Pressure in forehead or back of head, or pain in the temples or pain in the neck. "This means forcing. Some effort is creeping into the process. The natural process of evolution is obstructed by some individual interception.15 This means that the mind's spontaneous flow towards the unbounded is obstructed, the natural flow is hindered; this is due to individual effort. (How to correct it.) Stop thinking the mantra16 -- effort has started. The process of thinking is no longer natural. Natural means effortless. Therefore, if the mind is not thinking effortlessly then we break the process of thinking the mantra for half a minute."

Note to initiator: Ask him, "Did you experience some relaxation, also some headache? Due to right meditation you felt some relaxation, but because some forcing, some effort was there at some point, you experienced some pressure."17

Also, he should know that the nature of incorrect use of the mantra is in starting to make an effort which makes the thinking process unnatural. If he has a history of chronic headaches, we give him relief by saying, "Many meditators report that through regular practice of meditation that chronic headaches disappear because meditation normalizes the system. It will be good to be regular in meditation, but at the same time it will be good to consult your physician. Any suffering we should attack from all sides."18

During these days we always give him great upliftment. We let him know that the correction of any mistake is very simple. If headache was before meditation, we say the standard thing which is, "Even with this pain we do not lose the ability to think, etc."


TM leads to a more refined activity in those regions of the brain concerned with refined mental activity.19 These regions gain a relaxed state. The total effect is that mental activity becomes less and less. If at the same time some other activity is maintained, then this obstruction appears as a headache. This is a sign to stop making an effort. Pain or pressure in the neck indicates that some tendency to concentrate has started. Again, we advise him to stop the mantra, sit easily for two minutes and then roll the head slowly with eyes closed and massage to relieve pressure. Then rebegin the mantra.

If a headache comes up in the checking meeting, the main point is: NOT to persist in repeating the mantra.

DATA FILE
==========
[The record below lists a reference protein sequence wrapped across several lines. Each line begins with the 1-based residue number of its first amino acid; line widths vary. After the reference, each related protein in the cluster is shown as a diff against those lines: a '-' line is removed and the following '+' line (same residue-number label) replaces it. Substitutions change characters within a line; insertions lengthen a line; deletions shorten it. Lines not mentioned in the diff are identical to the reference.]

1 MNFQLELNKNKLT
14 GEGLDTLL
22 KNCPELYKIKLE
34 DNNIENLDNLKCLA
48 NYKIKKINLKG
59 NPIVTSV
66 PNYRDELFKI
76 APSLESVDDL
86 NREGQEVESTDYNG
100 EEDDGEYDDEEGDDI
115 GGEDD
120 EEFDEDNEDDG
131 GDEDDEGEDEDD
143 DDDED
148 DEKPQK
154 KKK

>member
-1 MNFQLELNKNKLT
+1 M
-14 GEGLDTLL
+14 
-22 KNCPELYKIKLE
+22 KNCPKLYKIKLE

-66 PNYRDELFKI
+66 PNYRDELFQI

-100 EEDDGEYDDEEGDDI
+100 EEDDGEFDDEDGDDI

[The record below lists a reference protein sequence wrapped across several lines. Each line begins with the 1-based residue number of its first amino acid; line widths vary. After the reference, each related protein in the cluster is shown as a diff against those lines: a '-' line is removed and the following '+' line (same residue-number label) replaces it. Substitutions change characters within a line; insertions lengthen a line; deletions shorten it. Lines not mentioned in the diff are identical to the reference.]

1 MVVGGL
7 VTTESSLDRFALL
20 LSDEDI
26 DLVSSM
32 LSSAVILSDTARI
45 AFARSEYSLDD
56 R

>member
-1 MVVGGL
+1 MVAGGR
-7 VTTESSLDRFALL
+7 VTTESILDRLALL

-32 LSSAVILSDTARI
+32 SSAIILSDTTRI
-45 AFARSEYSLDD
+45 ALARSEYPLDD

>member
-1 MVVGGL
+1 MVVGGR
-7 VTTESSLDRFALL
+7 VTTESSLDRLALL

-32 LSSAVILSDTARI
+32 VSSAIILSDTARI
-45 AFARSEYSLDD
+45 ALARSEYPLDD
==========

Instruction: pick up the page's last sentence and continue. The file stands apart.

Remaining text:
"The procedure is set and scientific20 and in this the effectiveness rests. Once we have started the mantra, everything is automatic. Whatever happens is for good. So from our side, we don't stop the mantra unless a pain appears. If the process is incorrect in anyway, this will be experienced as some discomfort."

"Meditation and activity, joy of diving, joy of coming out, coming in and out is natural. We're going to discuss the value of thought tomorrow. The inward stroke of meditation is conducted basically by the nature of the mind and the outward stroke basically by the nature of the body. This we will talk about tomorrow because it will take about an hour's time."

Talk about the value of regularity and of not discussing experiences outside the meeting. Without the teacher there may be confusion.21


  1. Establish two regular periods of meditation -- maximum benefit from TM comes from regularity of two periods per day: a few minutes of TM balanced by many hours of activity.23
    • don't meditate before going to bed
    • meditate before meals: allow 2-3 hours after a full if meal. If hungry, take something light.
  2. Establish time of meditation.
    • we don't meditate a shorter time than instructed (i.e., 15-20 minutes)
    • if we innocently go over the time, we don't mind
    • (note to initiator: if there are questions about extra mediation, in special cases, e.g., exams, a third period of meditation will be all right.)
    • meditation can be timed with watch or clock. Just easily open the eyes to check. Don't use alarms, etc.
  3. Meditate sitting up comfortably, not lying down.